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Armory Art Gallery exhibition features work from School of Visual Arts faculty

February 23, 2016

Artwork from a faculty art exhibition
Artwork from the "Sew and So" exhibition, from left to right: "Between Dawn and Dusk," gesso, graphite, thread, oil stain on celastic, 12"x12" by Jennifer L. Hand; "Goat Girl In Process Planning Drawing," fabric sculpture, with photographic backdrop, 3D computer model, 21" x 7" x 8” 2014 - 2015, by Simone Paterson; and "These Simple Treasures with Detail." India ink and coffee on watercolor paper (collaged chimney & object), 5' X 6', 2014, by Amelia Salisbury.

A new contemporary art exhibition from three Virginia Tech School of Visual Arts faculty members opens today at the Armory Art Gallery at 203 Draper Road in Blacksburg, Virginia. The exhibition opening is 5 to 7 p.m. today and the show runs through March 16.

“Sew and So” features the work of artists Jennifer L. Hand, Simone Paterson and Amelia Salisbury.

The exhibition will highlight the juxtaposition between craft and lens/technology-based art, and brings together seemingly disparate creative elements into a unified, exciting display.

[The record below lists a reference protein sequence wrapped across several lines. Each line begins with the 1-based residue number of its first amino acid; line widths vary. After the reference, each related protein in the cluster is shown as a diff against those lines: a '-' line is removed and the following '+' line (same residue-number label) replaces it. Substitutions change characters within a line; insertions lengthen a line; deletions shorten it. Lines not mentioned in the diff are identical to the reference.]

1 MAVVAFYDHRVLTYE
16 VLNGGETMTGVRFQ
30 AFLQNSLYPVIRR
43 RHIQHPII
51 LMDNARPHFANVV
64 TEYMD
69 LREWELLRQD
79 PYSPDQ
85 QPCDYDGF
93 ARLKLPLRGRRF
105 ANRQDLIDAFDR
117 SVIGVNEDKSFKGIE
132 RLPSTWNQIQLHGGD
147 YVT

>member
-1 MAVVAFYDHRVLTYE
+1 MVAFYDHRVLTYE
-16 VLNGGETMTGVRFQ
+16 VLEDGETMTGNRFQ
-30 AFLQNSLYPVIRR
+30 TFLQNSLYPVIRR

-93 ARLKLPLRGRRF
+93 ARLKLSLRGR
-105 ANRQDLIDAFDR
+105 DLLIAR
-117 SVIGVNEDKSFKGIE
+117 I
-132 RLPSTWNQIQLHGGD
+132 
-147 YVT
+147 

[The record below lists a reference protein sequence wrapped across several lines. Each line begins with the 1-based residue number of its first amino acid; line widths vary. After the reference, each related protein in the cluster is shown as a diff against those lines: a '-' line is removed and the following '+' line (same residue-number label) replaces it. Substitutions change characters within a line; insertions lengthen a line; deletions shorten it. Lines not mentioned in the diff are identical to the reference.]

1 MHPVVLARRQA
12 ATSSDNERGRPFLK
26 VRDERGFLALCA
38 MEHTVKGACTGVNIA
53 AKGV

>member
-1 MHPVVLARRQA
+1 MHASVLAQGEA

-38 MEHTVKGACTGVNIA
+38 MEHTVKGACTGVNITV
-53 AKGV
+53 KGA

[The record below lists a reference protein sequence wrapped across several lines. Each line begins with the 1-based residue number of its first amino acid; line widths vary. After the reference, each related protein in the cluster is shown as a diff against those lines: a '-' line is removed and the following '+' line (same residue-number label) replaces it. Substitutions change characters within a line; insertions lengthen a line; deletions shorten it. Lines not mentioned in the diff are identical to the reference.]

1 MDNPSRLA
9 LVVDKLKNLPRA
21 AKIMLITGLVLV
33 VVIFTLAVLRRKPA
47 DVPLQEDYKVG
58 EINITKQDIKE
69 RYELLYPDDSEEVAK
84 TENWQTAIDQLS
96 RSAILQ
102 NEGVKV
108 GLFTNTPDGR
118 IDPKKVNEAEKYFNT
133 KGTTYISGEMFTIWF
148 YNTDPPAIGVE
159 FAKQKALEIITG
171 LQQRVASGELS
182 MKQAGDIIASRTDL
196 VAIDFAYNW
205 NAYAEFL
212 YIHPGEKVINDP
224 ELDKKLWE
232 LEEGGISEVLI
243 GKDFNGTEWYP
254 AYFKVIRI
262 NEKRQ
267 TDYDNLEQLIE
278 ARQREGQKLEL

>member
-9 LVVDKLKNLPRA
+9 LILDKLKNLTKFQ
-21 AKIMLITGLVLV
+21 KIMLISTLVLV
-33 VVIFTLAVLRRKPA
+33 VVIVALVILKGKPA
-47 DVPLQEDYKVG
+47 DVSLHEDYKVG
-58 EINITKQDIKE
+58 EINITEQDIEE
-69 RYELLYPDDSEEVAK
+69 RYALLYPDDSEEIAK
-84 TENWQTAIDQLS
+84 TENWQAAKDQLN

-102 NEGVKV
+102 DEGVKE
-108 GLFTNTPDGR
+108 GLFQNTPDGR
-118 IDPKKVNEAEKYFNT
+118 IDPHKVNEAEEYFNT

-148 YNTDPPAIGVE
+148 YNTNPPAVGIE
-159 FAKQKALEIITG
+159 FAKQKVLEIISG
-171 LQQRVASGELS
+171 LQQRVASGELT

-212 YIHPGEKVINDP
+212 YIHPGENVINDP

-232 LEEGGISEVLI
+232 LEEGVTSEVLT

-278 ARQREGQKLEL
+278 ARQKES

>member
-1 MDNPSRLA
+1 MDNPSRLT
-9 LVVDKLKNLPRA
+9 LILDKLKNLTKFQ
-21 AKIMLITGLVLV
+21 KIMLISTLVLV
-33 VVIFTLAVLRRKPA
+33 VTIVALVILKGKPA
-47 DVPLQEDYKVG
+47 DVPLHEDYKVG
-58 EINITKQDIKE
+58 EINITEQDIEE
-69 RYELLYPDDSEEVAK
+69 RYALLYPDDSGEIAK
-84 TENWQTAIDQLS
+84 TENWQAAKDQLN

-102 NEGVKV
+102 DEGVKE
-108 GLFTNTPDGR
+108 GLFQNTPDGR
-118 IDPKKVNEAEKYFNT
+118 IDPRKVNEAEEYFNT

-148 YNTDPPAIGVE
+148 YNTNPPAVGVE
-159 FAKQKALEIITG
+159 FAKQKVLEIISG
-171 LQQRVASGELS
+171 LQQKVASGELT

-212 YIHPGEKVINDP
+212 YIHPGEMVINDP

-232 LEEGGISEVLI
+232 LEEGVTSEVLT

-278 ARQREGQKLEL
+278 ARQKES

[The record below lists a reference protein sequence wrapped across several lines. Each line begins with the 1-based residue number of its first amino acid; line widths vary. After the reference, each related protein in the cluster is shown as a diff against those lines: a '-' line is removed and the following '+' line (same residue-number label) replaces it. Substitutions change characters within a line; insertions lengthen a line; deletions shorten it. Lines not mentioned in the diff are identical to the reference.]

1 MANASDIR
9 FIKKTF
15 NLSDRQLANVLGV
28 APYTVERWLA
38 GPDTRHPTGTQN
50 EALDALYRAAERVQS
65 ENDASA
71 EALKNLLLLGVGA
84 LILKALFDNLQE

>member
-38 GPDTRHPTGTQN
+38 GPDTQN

“Sew and So” will also be featured at Artspace in Richmond, Virginia, this summer, June 24 through July 17.

The exhibition is entitled “Sew and So” because each artist uses the process of sewing to inform their art. Paterson, Hand, and Salisbury also use creative technologies as part of their visual language.

“Sewing brings to mind a quiet contemplation; something that is handmade and joins pieces or fragments together, it suggests a unifying activity. However, sewing can also be done by machine and can incorporate high-end technology for mass production,” explained Paterson.

According to Paterson, the name also references other meanings. “The phrase ‘so and so’ implies a forgotten name of an individual. We embrace this meaning as many artists have labored without recognition, particularly female artists. Additionally, the colloquial phrase ‘you mean old so-and-so’ may reference a person who is disliked or is considered to have a negative or unfavorable characteristic,” she said.

The artists are also happy to adopt this inference because they feel it empowers them to make the art they want to make, and sometimes what is considered powerful and meaningful is not necessarily thought of as pretty.

The Armory Art Gallery is free and open to the public Tuesday through Friday from 12 p.m. to 4 p.m and Saturday from 10 a.m. to 2 p.m.

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